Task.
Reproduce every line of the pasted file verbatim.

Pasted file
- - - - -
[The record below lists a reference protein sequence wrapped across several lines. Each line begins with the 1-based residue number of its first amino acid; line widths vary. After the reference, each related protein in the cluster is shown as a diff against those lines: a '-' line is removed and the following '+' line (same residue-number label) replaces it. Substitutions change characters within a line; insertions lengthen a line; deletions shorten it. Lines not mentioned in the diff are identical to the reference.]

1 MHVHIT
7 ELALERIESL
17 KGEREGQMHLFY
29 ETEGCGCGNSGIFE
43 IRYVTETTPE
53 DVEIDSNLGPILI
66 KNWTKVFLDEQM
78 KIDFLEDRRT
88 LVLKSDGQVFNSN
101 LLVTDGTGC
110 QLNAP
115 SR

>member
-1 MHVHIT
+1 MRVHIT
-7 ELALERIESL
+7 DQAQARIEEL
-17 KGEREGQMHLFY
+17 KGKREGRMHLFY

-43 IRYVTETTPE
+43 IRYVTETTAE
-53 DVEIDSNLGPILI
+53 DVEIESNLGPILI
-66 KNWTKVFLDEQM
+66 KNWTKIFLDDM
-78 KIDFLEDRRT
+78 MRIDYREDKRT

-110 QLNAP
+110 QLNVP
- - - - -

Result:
[The record below lists a reference protein sequence wrapped across several lines. Each line begins with the 1-based residue number of its first amino acid; line widths vary. After the reference, each related protein in the cluster is shown as a diff against those lines: a '-' line is removed and the following '+' line (same residue-number label) replaces it. Substitutions change characters within a line; insertions lengthen a line; deletions shorten it. Lines not mentioned in the diff are identical to the reference.]

1 MHVHIT
7 ELALERIESL
17 KGEREGQMHLFY
29 ETEGCGCGNSGIFE
43 IRYVTETTPE
53 DVEIDSNLGPILI
66 KNWTKVFLDEQM
78 KIDFLEDRRT
88 LVLKSDGQVFNSN
101 LLVTDGTGC
110 QLNAP
115 SR

>member
-1 MHVHIT
+1 MRVHIT
-7 ELALERIESL
+7 DQAQARIEEL
-17 KGEREGQMHLFY
+17 KGKREGRMHLFY

-43 IRYVTETTPE
+43 IRYVTETTAE
-53 DVEIDSNLGPILI
+53 DVEIESNLGPILI
-66 KNWTKVFLDEQM
+66 KNWTKIFLDDM
-78 KIDFLEDRRT
+78 MRIDYREDKRT

-110 QLNAP
+110 QLNVP